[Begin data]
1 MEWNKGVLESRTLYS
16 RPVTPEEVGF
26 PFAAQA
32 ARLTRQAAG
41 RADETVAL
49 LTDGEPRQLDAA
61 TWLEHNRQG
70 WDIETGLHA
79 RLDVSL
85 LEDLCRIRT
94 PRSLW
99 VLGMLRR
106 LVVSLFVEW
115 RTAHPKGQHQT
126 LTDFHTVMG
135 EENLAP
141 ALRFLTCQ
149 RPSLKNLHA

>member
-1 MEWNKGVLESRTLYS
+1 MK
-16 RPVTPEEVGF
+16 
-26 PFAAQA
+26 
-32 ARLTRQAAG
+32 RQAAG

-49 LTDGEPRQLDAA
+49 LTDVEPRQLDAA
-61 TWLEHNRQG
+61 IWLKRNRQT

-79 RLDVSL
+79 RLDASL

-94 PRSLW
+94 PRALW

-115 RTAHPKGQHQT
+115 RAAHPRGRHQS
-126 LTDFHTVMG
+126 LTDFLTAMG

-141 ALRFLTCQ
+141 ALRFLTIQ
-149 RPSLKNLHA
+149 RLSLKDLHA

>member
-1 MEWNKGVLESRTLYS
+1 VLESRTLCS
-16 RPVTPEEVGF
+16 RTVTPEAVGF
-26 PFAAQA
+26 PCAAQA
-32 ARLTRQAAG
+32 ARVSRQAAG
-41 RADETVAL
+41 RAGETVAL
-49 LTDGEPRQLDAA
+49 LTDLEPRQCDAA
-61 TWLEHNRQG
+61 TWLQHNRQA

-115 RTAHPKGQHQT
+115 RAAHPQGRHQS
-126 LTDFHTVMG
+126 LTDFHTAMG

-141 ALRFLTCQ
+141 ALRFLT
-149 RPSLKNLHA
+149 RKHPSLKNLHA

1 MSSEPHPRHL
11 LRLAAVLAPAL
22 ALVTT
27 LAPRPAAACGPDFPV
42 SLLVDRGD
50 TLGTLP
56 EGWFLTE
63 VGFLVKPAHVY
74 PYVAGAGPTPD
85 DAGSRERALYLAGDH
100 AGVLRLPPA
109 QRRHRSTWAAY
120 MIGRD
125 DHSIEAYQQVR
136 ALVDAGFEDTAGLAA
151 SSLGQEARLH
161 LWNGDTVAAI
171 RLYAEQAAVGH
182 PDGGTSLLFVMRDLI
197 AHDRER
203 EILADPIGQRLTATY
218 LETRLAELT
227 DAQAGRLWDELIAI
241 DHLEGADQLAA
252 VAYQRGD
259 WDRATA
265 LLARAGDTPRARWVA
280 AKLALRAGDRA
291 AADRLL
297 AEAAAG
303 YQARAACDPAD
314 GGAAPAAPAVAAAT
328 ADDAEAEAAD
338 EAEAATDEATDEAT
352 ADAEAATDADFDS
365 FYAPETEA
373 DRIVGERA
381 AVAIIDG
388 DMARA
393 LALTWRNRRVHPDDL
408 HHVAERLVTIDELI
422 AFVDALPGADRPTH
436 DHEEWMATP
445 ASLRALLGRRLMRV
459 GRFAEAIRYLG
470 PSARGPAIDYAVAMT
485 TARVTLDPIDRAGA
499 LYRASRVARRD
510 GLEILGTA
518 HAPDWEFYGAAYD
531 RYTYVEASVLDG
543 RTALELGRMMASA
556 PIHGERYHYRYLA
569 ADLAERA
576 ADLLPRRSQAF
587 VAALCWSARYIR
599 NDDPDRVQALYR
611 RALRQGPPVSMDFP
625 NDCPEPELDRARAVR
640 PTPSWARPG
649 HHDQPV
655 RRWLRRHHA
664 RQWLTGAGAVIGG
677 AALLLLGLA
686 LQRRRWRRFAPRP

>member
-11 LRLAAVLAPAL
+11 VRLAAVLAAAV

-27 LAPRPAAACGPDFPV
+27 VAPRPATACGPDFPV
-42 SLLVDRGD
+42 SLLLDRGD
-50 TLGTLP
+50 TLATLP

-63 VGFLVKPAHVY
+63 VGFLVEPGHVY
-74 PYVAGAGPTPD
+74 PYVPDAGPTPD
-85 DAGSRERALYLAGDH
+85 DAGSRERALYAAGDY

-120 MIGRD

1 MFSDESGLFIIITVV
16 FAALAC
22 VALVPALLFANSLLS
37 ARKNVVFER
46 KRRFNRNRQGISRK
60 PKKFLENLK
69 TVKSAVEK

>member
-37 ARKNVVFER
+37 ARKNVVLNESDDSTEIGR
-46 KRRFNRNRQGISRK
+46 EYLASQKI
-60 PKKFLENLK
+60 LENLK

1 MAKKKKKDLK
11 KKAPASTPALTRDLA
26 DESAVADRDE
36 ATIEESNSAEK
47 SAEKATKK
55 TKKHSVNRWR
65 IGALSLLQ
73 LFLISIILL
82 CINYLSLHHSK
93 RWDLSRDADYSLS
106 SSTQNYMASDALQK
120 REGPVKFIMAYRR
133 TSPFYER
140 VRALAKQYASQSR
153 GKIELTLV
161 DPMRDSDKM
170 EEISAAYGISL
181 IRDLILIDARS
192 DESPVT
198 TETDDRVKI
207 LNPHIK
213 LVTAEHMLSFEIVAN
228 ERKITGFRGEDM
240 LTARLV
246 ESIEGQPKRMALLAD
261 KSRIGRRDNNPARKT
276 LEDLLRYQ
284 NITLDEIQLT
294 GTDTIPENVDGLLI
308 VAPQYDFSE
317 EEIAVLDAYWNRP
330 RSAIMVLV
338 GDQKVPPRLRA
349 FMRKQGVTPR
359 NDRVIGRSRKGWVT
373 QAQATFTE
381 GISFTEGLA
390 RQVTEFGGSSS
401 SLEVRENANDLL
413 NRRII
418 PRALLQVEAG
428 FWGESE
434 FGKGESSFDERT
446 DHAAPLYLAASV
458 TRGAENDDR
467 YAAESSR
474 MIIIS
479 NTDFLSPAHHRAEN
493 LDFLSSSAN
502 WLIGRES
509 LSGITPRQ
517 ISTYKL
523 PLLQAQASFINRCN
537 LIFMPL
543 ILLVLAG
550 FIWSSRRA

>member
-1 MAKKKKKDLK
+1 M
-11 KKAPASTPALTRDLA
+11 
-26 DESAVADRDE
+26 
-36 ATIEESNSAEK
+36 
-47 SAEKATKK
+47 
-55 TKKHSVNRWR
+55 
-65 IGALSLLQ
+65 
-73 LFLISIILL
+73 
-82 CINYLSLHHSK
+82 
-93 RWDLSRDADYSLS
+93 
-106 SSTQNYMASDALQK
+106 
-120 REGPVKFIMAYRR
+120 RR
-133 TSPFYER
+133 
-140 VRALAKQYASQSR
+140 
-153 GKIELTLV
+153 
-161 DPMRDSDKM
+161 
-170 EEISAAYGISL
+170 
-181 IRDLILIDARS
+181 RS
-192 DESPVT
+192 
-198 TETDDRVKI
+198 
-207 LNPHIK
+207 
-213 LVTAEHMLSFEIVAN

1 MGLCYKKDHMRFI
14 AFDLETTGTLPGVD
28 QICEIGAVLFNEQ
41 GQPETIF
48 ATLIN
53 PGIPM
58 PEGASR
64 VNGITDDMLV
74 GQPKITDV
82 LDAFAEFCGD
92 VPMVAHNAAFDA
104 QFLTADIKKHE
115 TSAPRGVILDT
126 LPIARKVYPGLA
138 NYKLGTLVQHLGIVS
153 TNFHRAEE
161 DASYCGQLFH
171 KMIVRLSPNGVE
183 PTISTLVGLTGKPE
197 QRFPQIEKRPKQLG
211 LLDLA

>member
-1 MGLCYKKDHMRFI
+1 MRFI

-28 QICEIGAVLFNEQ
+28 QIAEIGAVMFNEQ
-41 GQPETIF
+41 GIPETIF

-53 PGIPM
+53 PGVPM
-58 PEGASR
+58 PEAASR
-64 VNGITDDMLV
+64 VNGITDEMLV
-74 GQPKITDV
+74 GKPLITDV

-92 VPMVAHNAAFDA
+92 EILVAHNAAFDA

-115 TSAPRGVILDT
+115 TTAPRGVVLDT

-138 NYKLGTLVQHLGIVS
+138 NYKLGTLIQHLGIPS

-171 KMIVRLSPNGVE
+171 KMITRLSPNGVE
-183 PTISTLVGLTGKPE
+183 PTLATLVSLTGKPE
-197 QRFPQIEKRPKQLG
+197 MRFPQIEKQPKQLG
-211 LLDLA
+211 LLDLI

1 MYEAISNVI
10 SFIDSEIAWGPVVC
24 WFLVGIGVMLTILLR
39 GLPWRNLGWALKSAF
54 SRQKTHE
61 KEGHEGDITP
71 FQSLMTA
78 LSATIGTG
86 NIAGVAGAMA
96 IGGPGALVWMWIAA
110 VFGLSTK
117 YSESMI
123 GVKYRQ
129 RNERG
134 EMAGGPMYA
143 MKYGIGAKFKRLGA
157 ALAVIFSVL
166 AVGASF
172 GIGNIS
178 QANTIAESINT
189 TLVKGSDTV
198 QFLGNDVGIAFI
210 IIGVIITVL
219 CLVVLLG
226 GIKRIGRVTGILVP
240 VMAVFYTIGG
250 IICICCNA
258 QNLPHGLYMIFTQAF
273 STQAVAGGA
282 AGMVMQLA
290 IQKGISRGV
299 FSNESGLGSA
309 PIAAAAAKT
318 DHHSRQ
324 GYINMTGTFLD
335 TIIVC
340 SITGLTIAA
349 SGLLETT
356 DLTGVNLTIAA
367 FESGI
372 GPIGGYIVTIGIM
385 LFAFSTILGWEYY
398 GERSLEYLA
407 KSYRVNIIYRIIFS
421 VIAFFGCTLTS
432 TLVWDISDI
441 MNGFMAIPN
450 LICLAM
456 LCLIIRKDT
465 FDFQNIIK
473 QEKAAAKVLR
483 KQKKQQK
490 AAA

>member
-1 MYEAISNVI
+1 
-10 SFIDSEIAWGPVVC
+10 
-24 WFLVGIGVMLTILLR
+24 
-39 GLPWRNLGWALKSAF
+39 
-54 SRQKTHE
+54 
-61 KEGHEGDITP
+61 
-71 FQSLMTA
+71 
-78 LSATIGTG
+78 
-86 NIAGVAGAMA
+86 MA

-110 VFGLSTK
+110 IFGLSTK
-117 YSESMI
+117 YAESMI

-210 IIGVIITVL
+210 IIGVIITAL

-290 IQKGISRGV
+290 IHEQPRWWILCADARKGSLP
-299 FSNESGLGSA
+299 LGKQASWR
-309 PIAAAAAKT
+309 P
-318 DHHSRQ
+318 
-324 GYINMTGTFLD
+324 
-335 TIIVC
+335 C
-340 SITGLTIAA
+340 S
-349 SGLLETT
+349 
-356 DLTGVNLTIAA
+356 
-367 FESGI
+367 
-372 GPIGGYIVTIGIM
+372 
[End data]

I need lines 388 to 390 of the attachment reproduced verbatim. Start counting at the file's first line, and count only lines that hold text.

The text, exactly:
-210 IIGVIITVL
+210 IIGVIITAL

-290 IQKGISRGV